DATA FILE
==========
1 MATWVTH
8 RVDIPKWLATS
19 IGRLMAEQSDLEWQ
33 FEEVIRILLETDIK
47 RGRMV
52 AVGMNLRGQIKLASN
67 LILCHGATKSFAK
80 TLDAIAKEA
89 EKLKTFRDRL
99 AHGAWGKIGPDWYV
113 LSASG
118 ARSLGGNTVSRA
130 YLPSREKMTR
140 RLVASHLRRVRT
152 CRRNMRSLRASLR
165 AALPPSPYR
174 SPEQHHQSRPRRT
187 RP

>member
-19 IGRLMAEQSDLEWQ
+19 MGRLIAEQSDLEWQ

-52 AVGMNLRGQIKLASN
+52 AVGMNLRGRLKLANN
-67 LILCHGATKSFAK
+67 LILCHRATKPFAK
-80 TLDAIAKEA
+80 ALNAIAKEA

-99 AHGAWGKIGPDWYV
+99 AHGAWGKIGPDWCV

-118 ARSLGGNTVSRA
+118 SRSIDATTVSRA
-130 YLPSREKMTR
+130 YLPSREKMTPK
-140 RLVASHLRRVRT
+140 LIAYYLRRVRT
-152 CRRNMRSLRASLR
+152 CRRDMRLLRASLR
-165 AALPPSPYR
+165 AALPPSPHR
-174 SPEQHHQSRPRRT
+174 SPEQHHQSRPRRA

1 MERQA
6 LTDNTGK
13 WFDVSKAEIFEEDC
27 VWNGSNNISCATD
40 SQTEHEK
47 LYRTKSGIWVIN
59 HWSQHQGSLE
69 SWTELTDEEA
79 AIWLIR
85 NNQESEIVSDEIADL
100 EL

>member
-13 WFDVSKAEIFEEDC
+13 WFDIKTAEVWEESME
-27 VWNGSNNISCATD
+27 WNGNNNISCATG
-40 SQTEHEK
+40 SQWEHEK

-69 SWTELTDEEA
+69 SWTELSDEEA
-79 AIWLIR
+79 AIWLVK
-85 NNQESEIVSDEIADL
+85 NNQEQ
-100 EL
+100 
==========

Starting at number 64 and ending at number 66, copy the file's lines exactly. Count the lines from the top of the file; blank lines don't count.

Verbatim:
-85 NNQESEIVSDEIADL
+85 NNQEQ
-100 EL